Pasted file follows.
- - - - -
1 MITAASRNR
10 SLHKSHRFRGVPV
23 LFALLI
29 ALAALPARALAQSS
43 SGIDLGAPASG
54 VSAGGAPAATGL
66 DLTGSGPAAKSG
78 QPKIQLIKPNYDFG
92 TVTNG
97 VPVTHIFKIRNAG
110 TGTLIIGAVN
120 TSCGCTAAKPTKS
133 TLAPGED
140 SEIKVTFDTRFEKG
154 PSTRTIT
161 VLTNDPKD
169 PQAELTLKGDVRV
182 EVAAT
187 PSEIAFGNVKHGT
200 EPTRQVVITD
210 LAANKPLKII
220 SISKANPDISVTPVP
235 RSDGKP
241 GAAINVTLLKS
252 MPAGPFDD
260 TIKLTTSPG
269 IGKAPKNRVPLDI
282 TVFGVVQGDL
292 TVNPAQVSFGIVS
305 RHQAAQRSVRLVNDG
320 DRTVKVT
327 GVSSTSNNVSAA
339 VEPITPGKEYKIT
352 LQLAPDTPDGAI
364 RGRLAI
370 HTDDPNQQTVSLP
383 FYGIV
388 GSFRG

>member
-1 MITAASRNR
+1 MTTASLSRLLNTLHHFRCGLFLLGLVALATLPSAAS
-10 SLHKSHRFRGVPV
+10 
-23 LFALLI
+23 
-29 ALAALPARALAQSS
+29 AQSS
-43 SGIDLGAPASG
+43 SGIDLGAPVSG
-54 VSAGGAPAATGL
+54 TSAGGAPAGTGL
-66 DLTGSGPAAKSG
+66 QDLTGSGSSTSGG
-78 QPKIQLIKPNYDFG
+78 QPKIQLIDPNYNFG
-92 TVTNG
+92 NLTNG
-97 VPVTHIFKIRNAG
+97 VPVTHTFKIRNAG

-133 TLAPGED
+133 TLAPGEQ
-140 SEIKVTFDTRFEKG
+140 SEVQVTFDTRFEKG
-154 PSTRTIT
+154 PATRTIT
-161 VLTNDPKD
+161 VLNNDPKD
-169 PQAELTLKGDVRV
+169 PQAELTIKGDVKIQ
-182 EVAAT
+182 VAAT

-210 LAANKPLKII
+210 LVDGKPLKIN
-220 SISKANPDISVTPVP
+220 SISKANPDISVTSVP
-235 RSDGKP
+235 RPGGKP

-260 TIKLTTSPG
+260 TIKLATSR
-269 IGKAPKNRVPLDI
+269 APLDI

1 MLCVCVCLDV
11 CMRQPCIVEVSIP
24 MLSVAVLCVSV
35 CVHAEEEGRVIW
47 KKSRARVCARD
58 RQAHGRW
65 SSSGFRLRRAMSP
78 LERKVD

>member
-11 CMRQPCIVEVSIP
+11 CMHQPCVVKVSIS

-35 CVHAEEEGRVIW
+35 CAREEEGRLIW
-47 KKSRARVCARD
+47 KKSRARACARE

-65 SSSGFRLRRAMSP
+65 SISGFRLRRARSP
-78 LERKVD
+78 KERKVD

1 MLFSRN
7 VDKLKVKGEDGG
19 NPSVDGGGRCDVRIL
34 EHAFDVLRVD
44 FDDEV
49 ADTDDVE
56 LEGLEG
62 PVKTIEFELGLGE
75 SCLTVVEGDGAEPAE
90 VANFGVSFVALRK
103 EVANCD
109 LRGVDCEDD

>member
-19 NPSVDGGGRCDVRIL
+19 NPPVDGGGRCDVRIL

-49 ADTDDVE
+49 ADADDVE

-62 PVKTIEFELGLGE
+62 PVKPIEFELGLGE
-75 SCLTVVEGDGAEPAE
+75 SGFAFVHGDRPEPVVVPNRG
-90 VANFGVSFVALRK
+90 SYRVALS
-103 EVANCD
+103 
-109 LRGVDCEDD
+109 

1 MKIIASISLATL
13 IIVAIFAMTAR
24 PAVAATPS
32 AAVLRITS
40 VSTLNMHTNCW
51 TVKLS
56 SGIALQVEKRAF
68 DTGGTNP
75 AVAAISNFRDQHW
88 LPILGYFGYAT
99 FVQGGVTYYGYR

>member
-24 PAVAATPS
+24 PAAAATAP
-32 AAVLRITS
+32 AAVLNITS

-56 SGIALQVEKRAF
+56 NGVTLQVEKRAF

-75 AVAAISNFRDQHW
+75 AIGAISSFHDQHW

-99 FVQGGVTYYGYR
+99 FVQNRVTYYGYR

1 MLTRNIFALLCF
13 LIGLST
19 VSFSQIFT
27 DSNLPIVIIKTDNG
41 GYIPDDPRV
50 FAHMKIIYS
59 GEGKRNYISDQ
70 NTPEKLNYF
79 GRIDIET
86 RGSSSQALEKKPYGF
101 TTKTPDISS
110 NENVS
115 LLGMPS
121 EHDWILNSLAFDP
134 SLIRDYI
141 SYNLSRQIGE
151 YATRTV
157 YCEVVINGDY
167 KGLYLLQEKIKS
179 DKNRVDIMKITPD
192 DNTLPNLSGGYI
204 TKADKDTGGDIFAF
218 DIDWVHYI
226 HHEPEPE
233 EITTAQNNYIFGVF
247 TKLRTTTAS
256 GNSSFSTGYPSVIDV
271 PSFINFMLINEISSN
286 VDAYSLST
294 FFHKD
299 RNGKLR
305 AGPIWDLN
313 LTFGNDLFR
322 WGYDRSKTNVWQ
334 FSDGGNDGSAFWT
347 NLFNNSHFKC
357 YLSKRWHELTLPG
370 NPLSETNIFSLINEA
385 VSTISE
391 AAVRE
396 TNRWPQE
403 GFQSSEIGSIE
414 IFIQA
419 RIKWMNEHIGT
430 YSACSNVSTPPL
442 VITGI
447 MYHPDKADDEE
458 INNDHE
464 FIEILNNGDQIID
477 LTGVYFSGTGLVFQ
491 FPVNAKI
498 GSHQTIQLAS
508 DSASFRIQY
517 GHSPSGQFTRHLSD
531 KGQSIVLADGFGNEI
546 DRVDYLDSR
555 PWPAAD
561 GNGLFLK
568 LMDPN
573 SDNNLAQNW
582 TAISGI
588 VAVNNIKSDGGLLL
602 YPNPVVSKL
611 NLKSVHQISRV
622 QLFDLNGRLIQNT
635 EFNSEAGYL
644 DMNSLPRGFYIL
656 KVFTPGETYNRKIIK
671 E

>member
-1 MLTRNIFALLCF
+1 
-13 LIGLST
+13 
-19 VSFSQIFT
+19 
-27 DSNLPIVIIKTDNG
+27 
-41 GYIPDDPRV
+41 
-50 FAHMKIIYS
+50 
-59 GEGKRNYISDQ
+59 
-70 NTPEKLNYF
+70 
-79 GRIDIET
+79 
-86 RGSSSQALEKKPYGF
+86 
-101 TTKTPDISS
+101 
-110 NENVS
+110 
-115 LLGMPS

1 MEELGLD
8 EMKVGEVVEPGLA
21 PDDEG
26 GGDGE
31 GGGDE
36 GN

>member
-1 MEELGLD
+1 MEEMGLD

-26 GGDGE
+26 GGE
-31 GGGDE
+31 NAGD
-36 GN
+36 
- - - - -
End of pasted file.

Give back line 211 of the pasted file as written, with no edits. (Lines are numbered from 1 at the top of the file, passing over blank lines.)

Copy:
588 VAVNNIKSDGGLLL